Sunday, December 9, 2012
Pop goes the soda
I have to confess. I like pop (or soda for our friends south of the border). I grew up with Coke as my Uncle Al was a GM at Coke in Saskatchewan. To this day an ice cold Coke in a glass bottle reminds me of that sweet giant of a man who left us far too early.
One of the things I love about the way we live is the inventiveness of it. When looking at what we eat and drink to figure out if we can be more DIY with it, we often find people who have boldly gone there before.
Commercial soda pop is made with sugar, water, flavouring and carbon dioxide gas in water (carbonated water) . Once thought to be a healthy practice, the drinking of carbonated water now mainly occurs through commercial soda pops -- highly laced with sugar and other sweeteners and mostly artificial flavours.
So when reading through Rachel Kaplan and Ruby Blume's book "Urban Homesteading" (highly recommended!!) I was thrilled to find a way to make our own soda. This lacto-fermented treat is right up my alley (and literally the pop started is sitting on my counter next to the milk Kefir and the Kimchi -- both lacto-fermentations of different food types.) So I thought -- why not!?!
The recipe begins, as all fermentations do, with a starter culture. This starter consists fermenting ginger root and sugar in water. Starting with a tablespoon of finely grated ginger and two teaspoons of water, you then 3/4 fill a mason jar (1 gallon) with un-chlorinated water (actually I used a two-gallon mason jar and doubled the recipe). Put a lid on it, but not too tight. Over the course of the next seven days, continue to add two teaspoons of grated ginger and two teaspoons of sugar to the liquid. You will notice it will get quite active.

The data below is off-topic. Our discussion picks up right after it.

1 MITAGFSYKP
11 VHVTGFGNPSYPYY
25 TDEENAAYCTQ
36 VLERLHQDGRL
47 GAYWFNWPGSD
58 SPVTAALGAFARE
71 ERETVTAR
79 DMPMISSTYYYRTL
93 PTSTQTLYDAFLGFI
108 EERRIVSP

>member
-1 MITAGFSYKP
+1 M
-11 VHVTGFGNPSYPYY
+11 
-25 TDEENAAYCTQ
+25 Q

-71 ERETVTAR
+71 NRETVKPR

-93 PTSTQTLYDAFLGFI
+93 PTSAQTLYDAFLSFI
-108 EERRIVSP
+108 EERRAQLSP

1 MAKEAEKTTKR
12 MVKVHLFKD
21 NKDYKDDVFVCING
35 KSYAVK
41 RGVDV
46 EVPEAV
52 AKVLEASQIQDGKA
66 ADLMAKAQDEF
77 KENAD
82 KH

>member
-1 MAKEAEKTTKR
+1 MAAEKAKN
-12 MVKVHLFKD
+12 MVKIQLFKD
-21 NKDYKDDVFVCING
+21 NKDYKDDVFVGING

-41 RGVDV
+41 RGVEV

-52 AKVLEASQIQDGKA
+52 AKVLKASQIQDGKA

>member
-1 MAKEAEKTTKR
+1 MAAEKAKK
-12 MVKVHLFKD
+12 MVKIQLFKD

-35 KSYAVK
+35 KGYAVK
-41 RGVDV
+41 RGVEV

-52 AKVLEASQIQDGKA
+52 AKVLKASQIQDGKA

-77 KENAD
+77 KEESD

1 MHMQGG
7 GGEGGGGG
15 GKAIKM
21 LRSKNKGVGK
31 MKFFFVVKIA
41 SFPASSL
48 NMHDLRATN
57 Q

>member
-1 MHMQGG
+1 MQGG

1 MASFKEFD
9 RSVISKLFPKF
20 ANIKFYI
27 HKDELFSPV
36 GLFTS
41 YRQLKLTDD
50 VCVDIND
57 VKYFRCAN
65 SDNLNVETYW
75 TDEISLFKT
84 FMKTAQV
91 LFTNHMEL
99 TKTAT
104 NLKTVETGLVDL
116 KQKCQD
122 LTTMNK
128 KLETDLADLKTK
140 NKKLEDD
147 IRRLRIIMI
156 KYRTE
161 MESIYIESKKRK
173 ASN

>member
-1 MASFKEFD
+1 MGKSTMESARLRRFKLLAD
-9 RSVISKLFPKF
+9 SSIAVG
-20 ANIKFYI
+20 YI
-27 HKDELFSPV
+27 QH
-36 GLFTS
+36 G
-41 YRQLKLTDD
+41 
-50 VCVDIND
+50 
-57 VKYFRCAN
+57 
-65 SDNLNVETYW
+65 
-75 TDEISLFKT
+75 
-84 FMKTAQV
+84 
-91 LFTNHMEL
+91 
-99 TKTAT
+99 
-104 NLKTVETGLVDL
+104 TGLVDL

Once you have a nice lively starter, you simply mix 2 c of the starter (saving two cups to begin a new starter) with fruit juice, water, a1/2 tsp of salt, and 1 c of sweetener (honey, agave, or maple syrup). I put this into a 2 gallon jug with a fermentation lock. You want enough liquid in the jug to fill it to the neck. Once everything is mixed and you put the fermentation lock on, sit the jug in a warm spot for 3-4 days to get bubbly.
Once it is bubbly, you put the liquid into pressure bottles. I got some at the supermarket with some other drink inside and we used a few that were beer bottles. Once bottled, store it in the fridge (or outside if it is winter) but make sure you relieve some of the pressure on the bottles every couple days. Lacto-fermented foods can pack quite a punch if allowed to build up too much.
The first batch I made I used the recipe in "Urban Homesteading" for Lemon-Grapefruit soda. I also put a bit more grated ginger into the jug for the final fermentation. It made it a bit too strong in the ginger department for me so I have omitted it in my next batch of apple, orange and mango soda.
Really the options are endless for experimentation with fruit juices. This method might also be nice using some vegetable juices that need a bit of a "lift' out of their often thick stodginess.
The result isn't even close to the cloyingly sweet concoctions you buy called soda and the ginger base may take a little getting used to, but this is a very refreshing and light drink. I am going to try it with the juice of some frozen blackberries that I have and maybe even some of the blueberries will find their way into a fruit syrup for this drink.
If you give this a try, let me know how it goes for you. Would love to hear about your combinations.